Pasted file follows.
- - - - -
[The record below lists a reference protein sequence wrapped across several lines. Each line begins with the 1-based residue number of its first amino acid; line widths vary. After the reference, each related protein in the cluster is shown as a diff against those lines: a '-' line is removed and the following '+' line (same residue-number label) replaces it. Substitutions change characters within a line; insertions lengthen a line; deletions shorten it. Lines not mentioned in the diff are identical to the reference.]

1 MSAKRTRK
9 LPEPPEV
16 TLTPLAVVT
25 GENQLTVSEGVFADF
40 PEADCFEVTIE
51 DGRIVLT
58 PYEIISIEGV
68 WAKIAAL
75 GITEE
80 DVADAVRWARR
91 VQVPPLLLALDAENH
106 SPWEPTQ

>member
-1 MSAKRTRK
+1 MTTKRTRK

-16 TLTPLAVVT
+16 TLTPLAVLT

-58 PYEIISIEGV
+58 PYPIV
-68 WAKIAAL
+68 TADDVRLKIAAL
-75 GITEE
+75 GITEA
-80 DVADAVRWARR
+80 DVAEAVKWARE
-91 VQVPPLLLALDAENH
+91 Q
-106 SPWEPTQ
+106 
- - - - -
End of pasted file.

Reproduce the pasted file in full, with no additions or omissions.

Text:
[The record below lists a reference protein sequence wrapped across several lines. Each line begins with the 1-based residue number of its first amino acid; line widths vary. After the reference, each related protein in the cluster is shown as a diff against those lines: a '-' line is removed and the following '+' line (same residue-number label) replaces it. Substitutions change characters within a line; insertions lengthen a line; deletions shorten it. Lines not mentioned in the diff are identical to the reference.]

1 MSAKRTRK
9 LPEPPEV
16 TLTPLAVVT
25 GENQLTVSEGVFADF
40 PEADCFEVTIE
51 DGRIVLT
58 PYEIISIEGV
68 WAKIAAL
75 GITEE
80 DVADAVRWARR
91 VQVPPLLLALDAENH
106 SPWEPTQ

>member
-1 MSAKRTRK
+1 MTTKRTRK

-16 TLTPLAVVT
+16 TLTPLAVLT

-58 PYEIISIEGV
+58 PYPIV
-68 WAKIAAL
+68 TADDVRLKIAAL
-75 GITEE
+75 GITEA
-80 DVADAVRWARR
+80 DVAEAVKWARE
-91 VQVPPLLLALDAENH
+91 Q
-106 SPWEPTQ
+106 